Substituting Equation (5) into Equation (4) gives
As a result, the structural coefficient of the fabric and the will influence the accuracy of the predicted steady-state temperature.
3. Experimental Procedures
Woolen yarn is widely used as a material for heating products due to its good thermal insulation effects. In this experiment, silver-coated yarns, woolen yarn, and polyester yarn were used to knit the conductive fabric. A coarse silver-coated yarn (yarn A) was used for the electrode part, a woolen and fine silver-coated yarn (yarn B) was used for the heating area, and a polyester yarn was used for nonconductive areas. In Figure 1, the SEM micrographs are images of yarn B magnified 1000, 3000, and 5000 times. Information on the specifications of the yarns is listed in Table 1. The electrode, heating area, and nonconductive areas were integrated by using a computer flat-knitting machine that applies intarsia technology.
3.2. Sample Preparation
Samples were prepared with different knitted structures: three types of single-needle-bed knitted structures were numbered S1, S2, and S3 (knit, knit-and-float, and knit-and-tuck stitches), and three types of double-needle-bed knitted structures were numbered S4, S5, and S6 (1 × 1 rib, interlock, and derivative rib stitches). The loop diagrams, simulation effects, and fabric images of each sample are shown in Figure 2a–r, respectively. Three repeated samples of each structure were fabricated on an E12 Computerized flat knitting machine (Longxing, Jiangsu Jinlong Technology Co., Ltd., Changshu, China) (with corresponding knitting parameters listed in Table 2, where the NP value represents the length of the stitch, and the pulling value represents the pulling force of the roller on the fabric during knitting). The sample size was uniform at 10 cm × 10 cm, and the conductive region of the sample was uniform at 2 cm × 2 cm. Images of the samples with six different structures were taken by using a NIKON SMZ745T microscope (Tokyo, Japan) (magnified 30 times). Then, the samples were sealed and stored after being taken off of the machine without any washing treatment.
Experiments were conducted according to the fabric resistance test method (standard AATCC test method 76-1975). The experiment was carried out in a standard environment with a temperature of 20 °C, an atmospheric pressure, and a humidity of 65%.
3.4. Experiment 1: Resistance Measurements of Samples
Resistance measurements of the samples were carried out by using a Keithley 2461 sourcemeter (Cleveland, Ohio, USA), which was interfaced with a computer, as shown in Figure 3. The electrode areas of the samples were covered by two electrode blocks with the same size to observe the changes in resistance values. External voltages of 1, 2, and 3 V were loaded onto the conductive areas through an adjustment of the computer. The resistance value of every sample was recorded on the computer after 60 s. Three samples of every structure were measured at each voltage, and the average value was calculated.
3.5. Experiment 2: Simultaneous Testing of the Resistance and Temperature of Samples
Simultaneous testing of the resistance and temperature was conducted, and the instrument used for testing the temperature was a FLUKE TiS75 infrared camera (Everett, Washington, USA). Samples were placed on an insulating wooden board, and an infrared camera was placed 10 cm above the sample. Rechargeable batteries are usually made of nickel–hydrogen or nickel–chromium with a standard voltage of 1.2 V, and most heating products use portable rechargeable batteries. Considering the possibility of applying conductive samples to heating products, 1.2 and 2.4 V voltages were selected for the experiment for 1 h. Then, the resistance values were recorded by the computer at 1-s intervals. During the first 5 min (at 1, 2, 3, and 5 min) and then at every 5-min interval, the temperature was recorded to observe the variation of temperature with time.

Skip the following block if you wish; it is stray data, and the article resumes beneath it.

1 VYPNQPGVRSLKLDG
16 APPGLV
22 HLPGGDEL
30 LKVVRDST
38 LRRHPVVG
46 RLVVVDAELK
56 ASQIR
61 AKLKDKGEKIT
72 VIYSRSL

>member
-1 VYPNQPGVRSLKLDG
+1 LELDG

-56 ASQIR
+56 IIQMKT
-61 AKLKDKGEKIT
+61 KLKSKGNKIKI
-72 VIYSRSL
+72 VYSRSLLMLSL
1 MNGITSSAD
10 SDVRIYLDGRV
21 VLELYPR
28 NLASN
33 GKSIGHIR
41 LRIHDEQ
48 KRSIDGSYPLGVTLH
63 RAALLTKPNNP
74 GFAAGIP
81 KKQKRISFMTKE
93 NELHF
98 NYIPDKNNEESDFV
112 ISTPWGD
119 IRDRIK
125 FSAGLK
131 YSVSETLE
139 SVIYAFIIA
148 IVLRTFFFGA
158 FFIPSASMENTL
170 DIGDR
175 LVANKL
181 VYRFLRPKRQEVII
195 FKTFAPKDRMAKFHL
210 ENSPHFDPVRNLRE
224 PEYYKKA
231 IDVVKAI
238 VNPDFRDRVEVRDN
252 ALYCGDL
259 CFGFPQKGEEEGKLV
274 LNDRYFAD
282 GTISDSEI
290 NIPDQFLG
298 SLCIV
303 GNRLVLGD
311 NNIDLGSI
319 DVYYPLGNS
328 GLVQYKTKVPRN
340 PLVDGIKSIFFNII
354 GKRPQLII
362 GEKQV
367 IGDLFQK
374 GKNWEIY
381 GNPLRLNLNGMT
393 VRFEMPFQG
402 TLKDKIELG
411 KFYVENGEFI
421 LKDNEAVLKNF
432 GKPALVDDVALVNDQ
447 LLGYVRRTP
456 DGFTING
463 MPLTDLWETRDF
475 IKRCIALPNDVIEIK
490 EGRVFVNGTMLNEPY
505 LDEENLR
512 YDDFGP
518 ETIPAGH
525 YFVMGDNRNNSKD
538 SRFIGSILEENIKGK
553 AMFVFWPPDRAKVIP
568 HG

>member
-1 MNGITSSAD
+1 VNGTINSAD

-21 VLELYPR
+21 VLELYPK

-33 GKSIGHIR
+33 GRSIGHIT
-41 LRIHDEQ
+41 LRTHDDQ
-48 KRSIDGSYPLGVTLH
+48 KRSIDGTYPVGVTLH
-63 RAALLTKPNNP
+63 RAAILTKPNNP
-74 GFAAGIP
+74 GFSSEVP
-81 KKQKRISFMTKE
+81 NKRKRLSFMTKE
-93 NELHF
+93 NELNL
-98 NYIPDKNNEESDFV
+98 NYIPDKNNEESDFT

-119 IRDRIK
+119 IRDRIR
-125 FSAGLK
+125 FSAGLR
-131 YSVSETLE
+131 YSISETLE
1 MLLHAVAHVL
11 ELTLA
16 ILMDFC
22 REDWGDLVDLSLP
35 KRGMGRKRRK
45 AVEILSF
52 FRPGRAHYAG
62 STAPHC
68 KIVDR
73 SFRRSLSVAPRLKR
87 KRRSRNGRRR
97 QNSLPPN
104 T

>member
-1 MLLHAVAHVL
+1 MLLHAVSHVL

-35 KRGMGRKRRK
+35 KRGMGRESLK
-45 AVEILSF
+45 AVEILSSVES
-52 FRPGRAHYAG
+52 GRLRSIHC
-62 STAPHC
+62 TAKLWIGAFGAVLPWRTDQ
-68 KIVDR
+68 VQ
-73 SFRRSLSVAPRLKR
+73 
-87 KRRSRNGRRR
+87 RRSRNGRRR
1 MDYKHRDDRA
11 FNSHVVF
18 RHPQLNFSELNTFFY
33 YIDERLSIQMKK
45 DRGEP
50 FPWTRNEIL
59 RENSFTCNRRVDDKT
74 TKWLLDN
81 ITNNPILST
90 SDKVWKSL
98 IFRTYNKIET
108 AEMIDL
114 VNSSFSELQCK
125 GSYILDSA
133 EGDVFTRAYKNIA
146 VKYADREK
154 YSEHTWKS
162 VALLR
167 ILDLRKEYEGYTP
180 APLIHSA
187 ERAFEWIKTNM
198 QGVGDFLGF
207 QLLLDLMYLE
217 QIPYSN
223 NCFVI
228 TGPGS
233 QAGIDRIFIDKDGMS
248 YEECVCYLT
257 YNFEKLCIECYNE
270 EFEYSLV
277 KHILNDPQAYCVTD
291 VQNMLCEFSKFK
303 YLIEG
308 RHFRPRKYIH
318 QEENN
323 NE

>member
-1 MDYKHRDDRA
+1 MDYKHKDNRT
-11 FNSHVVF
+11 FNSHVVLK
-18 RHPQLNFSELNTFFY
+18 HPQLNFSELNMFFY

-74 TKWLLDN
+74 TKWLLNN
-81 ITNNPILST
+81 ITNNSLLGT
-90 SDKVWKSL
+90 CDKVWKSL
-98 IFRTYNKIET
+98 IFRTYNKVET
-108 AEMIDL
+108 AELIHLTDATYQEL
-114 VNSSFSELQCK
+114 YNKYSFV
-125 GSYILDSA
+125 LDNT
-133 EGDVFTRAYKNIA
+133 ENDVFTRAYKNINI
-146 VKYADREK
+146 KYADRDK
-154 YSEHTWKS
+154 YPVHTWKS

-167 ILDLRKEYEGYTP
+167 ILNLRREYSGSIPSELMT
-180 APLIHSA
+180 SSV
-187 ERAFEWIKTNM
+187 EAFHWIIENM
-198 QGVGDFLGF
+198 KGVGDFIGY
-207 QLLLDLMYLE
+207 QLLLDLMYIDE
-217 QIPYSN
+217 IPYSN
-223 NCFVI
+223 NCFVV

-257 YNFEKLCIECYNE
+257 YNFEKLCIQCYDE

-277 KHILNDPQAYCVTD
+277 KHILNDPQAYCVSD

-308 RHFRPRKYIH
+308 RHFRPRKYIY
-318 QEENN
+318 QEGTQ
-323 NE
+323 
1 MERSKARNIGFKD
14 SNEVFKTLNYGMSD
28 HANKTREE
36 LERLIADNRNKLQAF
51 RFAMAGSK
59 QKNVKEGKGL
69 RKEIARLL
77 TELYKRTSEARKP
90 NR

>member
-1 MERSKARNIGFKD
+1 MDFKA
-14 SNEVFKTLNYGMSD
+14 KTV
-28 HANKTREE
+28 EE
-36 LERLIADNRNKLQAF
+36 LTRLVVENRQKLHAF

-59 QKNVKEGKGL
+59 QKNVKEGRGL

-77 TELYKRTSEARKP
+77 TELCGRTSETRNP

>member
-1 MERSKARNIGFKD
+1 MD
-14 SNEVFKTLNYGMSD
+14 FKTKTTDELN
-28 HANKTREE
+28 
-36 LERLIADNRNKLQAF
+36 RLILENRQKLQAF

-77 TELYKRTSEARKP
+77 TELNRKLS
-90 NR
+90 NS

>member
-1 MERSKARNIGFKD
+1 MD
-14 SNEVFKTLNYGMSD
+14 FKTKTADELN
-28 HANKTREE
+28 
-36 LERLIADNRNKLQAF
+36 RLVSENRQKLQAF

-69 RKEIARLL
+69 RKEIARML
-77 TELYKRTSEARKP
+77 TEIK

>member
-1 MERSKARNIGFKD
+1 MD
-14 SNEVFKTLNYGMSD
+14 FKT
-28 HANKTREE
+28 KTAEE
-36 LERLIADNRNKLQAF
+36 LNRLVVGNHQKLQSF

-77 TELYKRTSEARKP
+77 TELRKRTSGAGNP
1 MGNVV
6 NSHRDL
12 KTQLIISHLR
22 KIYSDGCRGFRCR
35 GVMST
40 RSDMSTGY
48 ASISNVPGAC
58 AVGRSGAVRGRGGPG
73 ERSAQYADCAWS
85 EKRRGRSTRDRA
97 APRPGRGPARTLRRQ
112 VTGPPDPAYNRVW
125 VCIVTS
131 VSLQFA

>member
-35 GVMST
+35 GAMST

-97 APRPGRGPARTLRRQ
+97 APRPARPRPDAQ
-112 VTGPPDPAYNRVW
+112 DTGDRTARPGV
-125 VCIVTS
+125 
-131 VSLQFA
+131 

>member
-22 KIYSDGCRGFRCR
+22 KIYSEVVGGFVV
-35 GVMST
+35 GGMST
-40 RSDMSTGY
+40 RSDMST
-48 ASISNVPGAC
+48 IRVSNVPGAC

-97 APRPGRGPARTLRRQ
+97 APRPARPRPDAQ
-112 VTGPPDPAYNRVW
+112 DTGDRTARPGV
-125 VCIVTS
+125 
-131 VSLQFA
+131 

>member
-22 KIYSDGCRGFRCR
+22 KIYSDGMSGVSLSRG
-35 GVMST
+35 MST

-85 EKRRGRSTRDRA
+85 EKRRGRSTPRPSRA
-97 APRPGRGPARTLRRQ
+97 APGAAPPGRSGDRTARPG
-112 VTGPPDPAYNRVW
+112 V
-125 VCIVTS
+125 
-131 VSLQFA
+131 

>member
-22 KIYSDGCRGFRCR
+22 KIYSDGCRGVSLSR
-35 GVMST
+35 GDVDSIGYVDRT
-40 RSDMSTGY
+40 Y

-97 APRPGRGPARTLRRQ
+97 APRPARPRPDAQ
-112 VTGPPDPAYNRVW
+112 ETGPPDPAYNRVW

4. Results and Discussion
4.1. Experiment 1
The resistance values of the samples with different structures at different voltages and resistance versus voltage curves are shown in Table 3 and Figure 4. The resistance values of three repeated samples were tested. It can be seen that the resistance values between different structures differed by nearly 20 Ω, and the resistance of the same structure decreased slightly (up to about 2 Ω) with an increase in applied voltage (1, 2, and 3 V). The electrical resistive network of the conductive fabric is a complex series and parallel circuit composed of two parts: the length-related resistance of the conductive yarn and the contact resistance generated by the contact between the yarns. We measured the length of yarn consumed to knit a 2 cm × 2 cm conductive area of different structures (S1: 146 cm; S2: 157 cm; S3: 199 cm; S4: 232 cm; S5: 273 cm; and S6: 306 cm). As can be seen in Table 3, the resistance values of the single-needle-bed structures at 1 V were S1 (16.77 Ω) (the largest), S2 (11.76 Ω) (the second largest), and S3 (5.74 Ω) (the smallest). This was contrary to the results considering only the length resistance value. Table 2 shows that the total number of stitches in the conductive region of samples with the same size was 160 (S3), 75 (S2), and 54 (S1). The contact point between stitches increased with the addition of tuck and float, and as a result, the total resistance of the conductive fabrics decreased with an increase in contact resistance. For double-needle-bed structures, since they consumed more yarn than single-needle-bed structures did, the resistance values were higher, relatively speaking. Among the three structures with double-needle beds, S4 had the smallest yarn consumption (232 cm) and the largest resistance (25.52 Ω). This was because the stitch number was higher in S5 (102) and S6 (120), which induced more contact points and higher contact resistance. The variation in different structures at 2 and 3 V was the same as the voltage at 1 V.